On Wednesday, October 11, the U.S. Supreme Court heard arguments on a case about whether foreigners can bring lawsuits in the courts of the U.S. against those who have violated human rights under international law, if the alleged violator is a corporation.
Victims of terrorist attacks committed in Israel have brought a lawsuit against the Arab Bank, an institution based in Jordan. The plaintiffs say that the Arab Bank contributes to such terrorist strikes because it has been used to distribute millions of dollars to the families of suicide bombers, so-called martyrdom payments. Some of the Arab Bank’s activities do take place in the U.S.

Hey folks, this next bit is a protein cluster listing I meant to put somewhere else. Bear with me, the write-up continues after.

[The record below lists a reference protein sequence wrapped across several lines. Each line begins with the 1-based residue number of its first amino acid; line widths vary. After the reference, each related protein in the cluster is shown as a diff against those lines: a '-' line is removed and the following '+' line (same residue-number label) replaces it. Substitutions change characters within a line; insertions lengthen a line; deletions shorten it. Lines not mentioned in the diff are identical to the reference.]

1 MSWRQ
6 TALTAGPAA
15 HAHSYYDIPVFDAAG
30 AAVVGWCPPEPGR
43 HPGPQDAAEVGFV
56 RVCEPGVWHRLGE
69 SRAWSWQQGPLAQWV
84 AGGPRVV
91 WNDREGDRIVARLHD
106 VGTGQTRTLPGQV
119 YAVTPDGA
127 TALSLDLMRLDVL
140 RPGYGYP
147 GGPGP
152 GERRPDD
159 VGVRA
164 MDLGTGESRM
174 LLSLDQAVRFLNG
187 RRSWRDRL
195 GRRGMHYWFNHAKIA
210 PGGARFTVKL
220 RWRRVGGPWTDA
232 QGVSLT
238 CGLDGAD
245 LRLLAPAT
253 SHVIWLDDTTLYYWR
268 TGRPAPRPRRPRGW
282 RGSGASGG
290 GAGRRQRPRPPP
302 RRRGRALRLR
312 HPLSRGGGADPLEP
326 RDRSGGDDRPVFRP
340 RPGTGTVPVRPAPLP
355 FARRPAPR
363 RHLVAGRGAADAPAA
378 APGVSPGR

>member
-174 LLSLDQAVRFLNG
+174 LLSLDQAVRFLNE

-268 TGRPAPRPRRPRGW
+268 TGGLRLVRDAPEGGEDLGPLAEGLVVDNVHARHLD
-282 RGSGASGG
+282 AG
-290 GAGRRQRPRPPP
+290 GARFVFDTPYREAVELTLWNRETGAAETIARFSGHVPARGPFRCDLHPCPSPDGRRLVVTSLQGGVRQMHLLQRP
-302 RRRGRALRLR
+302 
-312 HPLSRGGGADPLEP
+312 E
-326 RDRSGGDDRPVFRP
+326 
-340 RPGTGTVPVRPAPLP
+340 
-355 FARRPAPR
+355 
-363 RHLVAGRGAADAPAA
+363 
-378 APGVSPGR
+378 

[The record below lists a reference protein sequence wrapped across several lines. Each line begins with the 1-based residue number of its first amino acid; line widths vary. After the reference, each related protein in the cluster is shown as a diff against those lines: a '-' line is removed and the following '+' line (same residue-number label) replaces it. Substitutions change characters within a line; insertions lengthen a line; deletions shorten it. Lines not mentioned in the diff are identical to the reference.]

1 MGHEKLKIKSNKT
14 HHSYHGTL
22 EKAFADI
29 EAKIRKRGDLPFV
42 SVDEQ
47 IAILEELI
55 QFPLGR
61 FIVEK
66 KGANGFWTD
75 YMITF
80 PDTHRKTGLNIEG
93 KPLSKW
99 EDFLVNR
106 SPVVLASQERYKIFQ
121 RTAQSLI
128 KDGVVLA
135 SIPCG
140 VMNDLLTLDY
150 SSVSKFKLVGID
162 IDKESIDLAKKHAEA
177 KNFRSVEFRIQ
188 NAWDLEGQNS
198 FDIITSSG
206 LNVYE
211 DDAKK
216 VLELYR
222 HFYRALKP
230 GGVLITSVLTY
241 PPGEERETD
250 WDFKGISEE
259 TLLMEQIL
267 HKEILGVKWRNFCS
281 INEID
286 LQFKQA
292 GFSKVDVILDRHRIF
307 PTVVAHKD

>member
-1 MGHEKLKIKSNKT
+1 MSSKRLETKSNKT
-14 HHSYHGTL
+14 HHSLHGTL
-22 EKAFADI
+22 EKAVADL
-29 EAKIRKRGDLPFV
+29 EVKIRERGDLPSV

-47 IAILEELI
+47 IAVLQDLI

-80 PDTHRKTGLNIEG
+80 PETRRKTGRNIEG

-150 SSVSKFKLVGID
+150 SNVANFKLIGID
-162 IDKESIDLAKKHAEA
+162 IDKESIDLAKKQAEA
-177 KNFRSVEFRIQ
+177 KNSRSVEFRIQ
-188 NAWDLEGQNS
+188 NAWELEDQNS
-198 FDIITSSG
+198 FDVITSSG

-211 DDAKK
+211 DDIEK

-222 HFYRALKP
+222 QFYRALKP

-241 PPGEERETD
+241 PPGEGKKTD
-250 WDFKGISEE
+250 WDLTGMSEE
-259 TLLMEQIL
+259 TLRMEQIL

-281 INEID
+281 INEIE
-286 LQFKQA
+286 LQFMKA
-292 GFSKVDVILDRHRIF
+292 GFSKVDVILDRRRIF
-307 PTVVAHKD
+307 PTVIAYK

The arguments indicated that the Court is divided, with some justices concerned about the diplomatic consequences of a ruling against Arab Bank.
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Lawyers for the Arab Bank argued that there is no specific, widely accepted, norm of international law that would hold corporations liable for terrorism financing.